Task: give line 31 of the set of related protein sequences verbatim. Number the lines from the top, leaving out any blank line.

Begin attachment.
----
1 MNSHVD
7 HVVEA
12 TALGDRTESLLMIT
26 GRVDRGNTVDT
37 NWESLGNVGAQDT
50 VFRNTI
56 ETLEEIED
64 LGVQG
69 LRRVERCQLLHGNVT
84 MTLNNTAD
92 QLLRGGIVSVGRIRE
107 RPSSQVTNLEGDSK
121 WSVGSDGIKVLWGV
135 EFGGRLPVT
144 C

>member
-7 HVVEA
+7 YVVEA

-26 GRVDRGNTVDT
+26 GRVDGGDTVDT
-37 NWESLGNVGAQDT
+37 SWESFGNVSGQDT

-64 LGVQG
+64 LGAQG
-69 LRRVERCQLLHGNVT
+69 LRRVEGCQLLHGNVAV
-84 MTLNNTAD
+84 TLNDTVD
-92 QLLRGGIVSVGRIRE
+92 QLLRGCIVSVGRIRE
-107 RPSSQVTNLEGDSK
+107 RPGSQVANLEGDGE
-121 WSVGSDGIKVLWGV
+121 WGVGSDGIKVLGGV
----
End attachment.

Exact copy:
-107 RPSSQVTNLEGDSK